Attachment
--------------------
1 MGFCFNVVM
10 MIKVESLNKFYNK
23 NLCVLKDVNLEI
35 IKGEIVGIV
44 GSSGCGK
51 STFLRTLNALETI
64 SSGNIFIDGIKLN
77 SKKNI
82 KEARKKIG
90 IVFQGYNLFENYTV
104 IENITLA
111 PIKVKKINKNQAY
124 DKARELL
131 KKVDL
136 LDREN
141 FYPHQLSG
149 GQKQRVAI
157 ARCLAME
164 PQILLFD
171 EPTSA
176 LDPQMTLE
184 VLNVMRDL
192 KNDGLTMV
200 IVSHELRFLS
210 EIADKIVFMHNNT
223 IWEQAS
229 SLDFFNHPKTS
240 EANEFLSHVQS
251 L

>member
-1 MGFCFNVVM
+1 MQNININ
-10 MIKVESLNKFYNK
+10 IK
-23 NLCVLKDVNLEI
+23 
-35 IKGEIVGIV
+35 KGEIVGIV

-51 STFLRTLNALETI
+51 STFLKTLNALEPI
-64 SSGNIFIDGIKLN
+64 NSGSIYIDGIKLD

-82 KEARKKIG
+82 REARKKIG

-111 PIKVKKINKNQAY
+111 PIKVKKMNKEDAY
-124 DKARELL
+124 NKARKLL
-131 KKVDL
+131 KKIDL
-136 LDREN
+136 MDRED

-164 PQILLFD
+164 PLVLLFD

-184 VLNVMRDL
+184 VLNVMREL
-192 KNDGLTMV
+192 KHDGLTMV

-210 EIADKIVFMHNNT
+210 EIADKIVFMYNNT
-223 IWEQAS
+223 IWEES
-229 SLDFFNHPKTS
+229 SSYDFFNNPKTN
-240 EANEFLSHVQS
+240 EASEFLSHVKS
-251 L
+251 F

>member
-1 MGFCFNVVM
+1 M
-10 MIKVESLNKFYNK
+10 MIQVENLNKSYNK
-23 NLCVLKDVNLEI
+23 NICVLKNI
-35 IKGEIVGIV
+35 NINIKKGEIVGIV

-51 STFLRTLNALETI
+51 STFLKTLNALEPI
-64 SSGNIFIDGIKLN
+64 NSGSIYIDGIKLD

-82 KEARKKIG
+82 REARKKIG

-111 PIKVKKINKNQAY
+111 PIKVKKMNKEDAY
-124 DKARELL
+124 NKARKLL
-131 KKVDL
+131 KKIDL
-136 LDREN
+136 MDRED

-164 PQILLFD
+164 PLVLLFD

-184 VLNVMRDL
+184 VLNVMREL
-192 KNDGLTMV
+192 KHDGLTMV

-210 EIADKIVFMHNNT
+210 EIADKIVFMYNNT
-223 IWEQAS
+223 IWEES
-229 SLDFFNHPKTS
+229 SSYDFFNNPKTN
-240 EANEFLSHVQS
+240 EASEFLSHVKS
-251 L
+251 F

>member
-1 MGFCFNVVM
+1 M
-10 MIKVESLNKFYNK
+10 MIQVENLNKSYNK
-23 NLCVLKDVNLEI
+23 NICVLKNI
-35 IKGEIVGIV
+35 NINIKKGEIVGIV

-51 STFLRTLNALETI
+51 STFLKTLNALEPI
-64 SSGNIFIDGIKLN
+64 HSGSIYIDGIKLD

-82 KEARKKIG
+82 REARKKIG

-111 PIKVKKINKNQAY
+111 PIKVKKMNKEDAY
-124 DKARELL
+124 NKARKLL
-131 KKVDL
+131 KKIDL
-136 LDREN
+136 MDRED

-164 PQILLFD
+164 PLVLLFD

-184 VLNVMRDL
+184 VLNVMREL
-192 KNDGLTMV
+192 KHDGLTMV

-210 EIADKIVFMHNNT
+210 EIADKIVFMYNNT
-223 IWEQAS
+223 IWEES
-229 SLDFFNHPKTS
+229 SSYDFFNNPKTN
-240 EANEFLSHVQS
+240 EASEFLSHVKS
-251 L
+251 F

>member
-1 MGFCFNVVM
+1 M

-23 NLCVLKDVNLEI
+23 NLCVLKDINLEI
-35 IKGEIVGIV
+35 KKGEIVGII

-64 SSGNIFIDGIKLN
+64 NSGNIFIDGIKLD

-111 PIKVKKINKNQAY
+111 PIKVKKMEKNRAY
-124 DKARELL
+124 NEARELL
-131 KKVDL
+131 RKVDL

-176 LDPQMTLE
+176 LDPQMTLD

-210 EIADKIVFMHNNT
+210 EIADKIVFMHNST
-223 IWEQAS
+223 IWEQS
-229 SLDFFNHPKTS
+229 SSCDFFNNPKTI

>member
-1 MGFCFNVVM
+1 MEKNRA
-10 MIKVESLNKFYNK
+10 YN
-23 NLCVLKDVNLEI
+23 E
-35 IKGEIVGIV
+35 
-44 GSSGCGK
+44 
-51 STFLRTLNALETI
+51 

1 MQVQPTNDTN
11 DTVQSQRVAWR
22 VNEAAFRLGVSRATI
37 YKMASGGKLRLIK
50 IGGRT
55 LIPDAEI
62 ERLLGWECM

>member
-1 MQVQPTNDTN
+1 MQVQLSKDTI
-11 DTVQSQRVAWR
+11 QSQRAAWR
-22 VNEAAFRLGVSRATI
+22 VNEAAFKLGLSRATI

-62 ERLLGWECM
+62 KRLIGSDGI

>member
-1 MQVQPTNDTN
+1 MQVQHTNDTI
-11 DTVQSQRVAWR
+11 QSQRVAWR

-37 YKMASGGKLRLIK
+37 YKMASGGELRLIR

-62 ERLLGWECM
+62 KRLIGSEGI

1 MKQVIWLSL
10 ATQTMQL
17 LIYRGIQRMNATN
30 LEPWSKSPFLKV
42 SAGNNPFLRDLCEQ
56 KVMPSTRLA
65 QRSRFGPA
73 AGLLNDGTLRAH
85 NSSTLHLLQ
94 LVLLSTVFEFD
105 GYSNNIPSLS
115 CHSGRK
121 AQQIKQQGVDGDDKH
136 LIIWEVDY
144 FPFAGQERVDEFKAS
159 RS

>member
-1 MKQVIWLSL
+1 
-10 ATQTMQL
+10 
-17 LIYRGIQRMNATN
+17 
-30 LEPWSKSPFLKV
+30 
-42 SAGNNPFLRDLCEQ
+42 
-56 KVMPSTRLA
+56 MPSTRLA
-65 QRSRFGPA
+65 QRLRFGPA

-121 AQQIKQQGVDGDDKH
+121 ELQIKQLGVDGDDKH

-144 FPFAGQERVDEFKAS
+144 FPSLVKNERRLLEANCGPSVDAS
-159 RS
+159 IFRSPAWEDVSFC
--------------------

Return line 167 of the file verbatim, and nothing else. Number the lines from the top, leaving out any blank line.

+223 IWEQS